There's a simple reason why I am so skeptical of signup bonuses and recurring annual benefits. I receive e-mails and comments every day from readers who say the same thing: "I signed up for this credit card before I found your site, and now I have no way to use these points/certificates/companion tickets." If you don't get those e-mails and comments, there's no reason for you to realize just how widespread the problem of orphaned and expiring loyalty benefits is. You may even think you're the only one who has trouble redeeming Membership Rewards points (you're not).
I don't have anything against signup bonuses. But if you chase signup bonuses, rather than focus on how to pay as little as possible for the trips you want to take, you're unlikely to get the most value from your travel hacking budget, whether that budget is in the form of time or money.
Last week I applied that skepticism to the new Chase Ritz-Carlton Rewards credit card. But just because I don't chase signup bonuses doesn't mean signup bonuses are worthless or bad! On the contrary, the right signup bonus at the right time can help you achieve your travel goals at the right price.
With that in mind, here are 3 ways I would use the new Ritz-Carlton credit card signup bonus of 3 free nights at a Tier 1-4 Ritz-Carlton property after spending $5,000 within 3 months.
A 3-night vacation
Sometimes you just want to go away for a long weekend. Nothing wrong with that! Without flying halfway around the world, you could spend 3 nights at Lake Tahoe, in downtown Boston (where hotels, even on points, are shockingly expensive), or in Puerto Rico. Slightly farther afield, there's a Tier 2 Ritz-Carlton in Santiago, Chile.
Those aren't all properties where you'll get outsize value from your redemption, simply because there are other, cheaper properties nearby. But you'll still save the money or points you'd otherwise pay, and you'll get to stay in a class of property you might not otherwise be able to afford.
A leg or side trip during a vacation
If you're planning on a multi-week trip like the one I took to Europe this summer, it would be easy to book one of your stops at a Ritz-Carlton property. The Ritz-Carltons in Budapest and Geneva both look lovely and are centrally located.
Likewise, if you are planning a long stay in a single location, you might want to make a side trip to see more of an area. While planning a trip to Kauai, you might decide to take a side trip to stay at the Ritz-Carlton in Kapalua, or while visiting Tokyo you might plan a few nights in Okinawa or Osaka as well.
Extending a stay
There are a few ways you could use the Ritz-Carlton signup bonus to extend a stay.
First, if you are relentlessly focused on maximizing the value of your points, there are certain inevitable obstacles to doing so. For example, Hilton HHonors points are most valuable when redeemed for 5-night stays, since the fifth night is free. If you want to stay more than 5 nights, but less than 10, that benefit is correspondingly less valuable.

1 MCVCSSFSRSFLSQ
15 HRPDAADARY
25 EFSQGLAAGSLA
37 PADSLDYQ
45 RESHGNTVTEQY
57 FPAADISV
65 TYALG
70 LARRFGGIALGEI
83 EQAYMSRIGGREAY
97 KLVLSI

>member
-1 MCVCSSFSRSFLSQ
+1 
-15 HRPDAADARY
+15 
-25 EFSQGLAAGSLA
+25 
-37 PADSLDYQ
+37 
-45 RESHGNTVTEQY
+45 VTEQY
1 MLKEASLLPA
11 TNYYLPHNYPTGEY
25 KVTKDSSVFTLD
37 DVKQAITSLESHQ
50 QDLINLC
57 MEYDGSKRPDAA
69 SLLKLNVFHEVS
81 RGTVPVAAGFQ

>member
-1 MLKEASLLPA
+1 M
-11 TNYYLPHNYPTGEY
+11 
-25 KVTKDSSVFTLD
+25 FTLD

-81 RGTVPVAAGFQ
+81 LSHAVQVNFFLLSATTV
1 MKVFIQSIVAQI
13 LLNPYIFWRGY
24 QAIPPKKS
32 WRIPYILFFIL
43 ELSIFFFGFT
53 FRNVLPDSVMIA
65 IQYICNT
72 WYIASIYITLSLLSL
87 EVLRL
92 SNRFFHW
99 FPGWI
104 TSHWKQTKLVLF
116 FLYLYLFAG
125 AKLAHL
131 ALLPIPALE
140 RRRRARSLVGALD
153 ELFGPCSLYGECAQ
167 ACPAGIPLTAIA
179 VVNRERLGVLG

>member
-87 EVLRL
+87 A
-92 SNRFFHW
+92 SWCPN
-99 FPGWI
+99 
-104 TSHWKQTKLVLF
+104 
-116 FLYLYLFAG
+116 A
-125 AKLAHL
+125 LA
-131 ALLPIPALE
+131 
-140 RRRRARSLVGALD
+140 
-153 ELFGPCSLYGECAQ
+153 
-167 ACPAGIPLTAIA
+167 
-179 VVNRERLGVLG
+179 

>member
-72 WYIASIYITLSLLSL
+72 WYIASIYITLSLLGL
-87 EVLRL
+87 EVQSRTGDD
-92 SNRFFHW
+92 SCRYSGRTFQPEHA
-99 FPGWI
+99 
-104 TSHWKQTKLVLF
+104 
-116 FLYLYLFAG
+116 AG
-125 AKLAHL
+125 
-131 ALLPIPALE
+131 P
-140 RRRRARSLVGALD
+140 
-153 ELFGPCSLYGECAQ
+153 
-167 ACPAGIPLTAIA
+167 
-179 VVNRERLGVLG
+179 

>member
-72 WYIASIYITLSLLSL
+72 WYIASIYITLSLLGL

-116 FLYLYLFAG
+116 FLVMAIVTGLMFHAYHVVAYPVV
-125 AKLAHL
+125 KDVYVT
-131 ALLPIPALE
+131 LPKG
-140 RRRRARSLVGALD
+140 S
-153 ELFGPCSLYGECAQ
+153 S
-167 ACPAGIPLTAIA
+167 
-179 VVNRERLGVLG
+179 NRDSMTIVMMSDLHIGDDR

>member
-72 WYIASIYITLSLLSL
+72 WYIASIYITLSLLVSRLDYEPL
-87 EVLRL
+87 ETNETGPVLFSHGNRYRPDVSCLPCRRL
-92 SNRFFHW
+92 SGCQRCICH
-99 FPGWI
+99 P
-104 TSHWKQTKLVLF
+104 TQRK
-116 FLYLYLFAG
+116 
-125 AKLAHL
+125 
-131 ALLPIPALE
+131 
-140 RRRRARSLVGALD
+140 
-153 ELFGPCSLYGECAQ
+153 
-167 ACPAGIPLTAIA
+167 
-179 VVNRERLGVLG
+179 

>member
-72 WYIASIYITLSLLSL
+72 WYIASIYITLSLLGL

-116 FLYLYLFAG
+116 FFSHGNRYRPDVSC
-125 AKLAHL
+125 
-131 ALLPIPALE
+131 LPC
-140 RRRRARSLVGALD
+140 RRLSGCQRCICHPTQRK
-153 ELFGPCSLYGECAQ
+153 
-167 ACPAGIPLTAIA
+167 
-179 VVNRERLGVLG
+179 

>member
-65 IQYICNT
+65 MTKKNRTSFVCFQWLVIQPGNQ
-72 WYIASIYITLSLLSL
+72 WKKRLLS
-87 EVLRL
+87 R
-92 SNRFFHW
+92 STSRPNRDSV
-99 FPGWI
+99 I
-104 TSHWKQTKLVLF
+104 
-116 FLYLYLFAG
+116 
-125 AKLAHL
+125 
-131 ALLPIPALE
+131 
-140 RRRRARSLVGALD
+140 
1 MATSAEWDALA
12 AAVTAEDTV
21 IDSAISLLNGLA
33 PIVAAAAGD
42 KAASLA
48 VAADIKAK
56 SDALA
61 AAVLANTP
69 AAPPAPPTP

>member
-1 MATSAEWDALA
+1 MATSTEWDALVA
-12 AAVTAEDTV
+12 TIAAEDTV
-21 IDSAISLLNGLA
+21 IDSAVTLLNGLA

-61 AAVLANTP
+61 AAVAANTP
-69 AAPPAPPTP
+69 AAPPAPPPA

But if you are staying in an area with both Hilton and Ritz-Carlton properties, you can use Ritz-Carlton free night certificates to extend your stay. For example, you might redeem 320,000 HHonors points for 5 nights at Hilton's Grand Wailea, then head around Maui for another 3 nights at the The Ritz-Carlton, Kapalua, maximizing the value of your HHonors points and enjoying an 8-night Hawaiian vacation.
Second, you could extend a stay at a Ritz-Carlton property. For example, for 350,000 Marriott Rewards points you could book 7 nights at the Tier 3 Ritz-Carlton Vienna (plus 55,000 United MileagePlus miles or 50,000 miles in other loyalty programs), then redeem your Ritz-Carlton free night certificates to extend your stay to 10 nights. Note that if you're transferring Ultimate Rewards points to Marriott Rewards, this is only a marginal play since the Park Hyatt Vienna costs just 25,000 Gold Passport points per night.
Third, you might try to achieve something similar to my experience with Hyatt Gold Passport suite upgrade awards. Since the Ritz-Carlton credit card comes with 3 "Club Level" upgrades annually on paid stays, you could book one paid night, apply a Club Level upgrade, and see if you're allowed to keep the same Club Level room on subsequent nights paid for with your free night certificates. There's no guarantee that would work every time, but it's virtually certain to work at some properties, some of the time.
The right time to sign up for a new credit card is when you already have a redemption in mind, and your research indicates that a new card's signup bonus or earning and redemption structure make it the cheapest, easiest, or fastest way to achieve that redemption.
The wrong time to sign up for a new credit card is when bloggers are salivating over temporarily raised payouts on their affiliate links.